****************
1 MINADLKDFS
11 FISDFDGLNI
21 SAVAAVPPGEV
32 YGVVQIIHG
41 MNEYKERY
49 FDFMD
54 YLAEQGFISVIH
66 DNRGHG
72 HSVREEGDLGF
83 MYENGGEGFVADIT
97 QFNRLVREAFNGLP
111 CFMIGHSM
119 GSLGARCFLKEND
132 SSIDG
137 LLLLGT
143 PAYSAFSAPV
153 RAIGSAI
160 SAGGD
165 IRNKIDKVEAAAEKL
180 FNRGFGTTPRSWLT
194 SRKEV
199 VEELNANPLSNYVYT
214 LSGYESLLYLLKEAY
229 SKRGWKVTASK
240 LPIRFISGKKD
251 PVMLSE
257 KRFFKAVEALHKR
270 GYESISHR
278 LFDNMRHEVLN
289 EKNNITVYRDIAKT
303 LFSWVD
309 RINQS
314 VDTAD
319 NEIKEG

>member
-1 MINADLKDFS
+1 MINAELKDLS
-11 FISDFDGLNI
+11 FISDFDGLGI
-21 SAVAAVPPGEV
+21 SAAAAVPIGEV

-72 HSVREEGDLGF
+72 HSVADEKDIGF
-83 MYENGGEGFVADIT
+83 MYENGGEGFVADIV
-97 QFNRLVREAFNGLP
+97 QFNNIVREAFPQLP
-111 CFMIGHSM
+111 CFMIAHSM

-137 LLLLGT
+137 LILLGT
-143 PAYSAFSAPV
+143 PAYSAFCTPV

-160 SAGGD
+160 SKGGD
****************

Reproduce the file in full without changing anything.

1 MINADLKDFS
11 FISDFDGLNI
21 SAVAAVPPGEV
32 YGVVQIIHG
41 MNEYKERY
49 FDFMD
54 YLAEQGFISVIH
66 DNRGHG
72 HSVREEGDLGF
83 MYENGGEGFVADIT
97 QFNRLVREAFNGLP
111 CFMIGHSM
119 GSLGARCFLKEND
132 SSIDG
137 LLLLGT
143 PAYSAFSAPV
153 RAIGSAI
160 SAGGD
165 IRNKIDKVEAAAEKL
180 FNRGFGTTPRSWLT
194 SRKEV
199 VEELNANPLSNYVYT
214 LSGYESLLYLLKEAY
229 SKRGWKVTASK
240 LPIRFISGKKD
251 PVMLSE
257 KRFFKAVEALHKR
270 GYESISHR
278 LFDNMRHEVLN
289 EKNNITVYRDIAKT
303 LFSWVD
309 RINQS
314 VDTAD
319 NEIKEG

>member
-1 MINADLKDFS
+1 MINAELKDLS
-11 FISDFDGLNI
+11 FISDFDGLGI
-21 SAVAAVPPGEV
+21 SAAAAVPIGEV

-72 HSVREEGDLGF
+72 HSVADEKDIGF
-83 MYENGGEGFVADIT
+83 MYENGGEGFVADIV
-97 QFNRLVREAFNGLP
+97 QFNNIVREAFPQLP
-111 CFMIGHSM
+111 CFMIAHSM

-137 LLLLGT
+137 LILLGT
-143 PAYSAFSAPV
+143 PAYSAFCTPV

-160 SAGGD
+160 SKGGD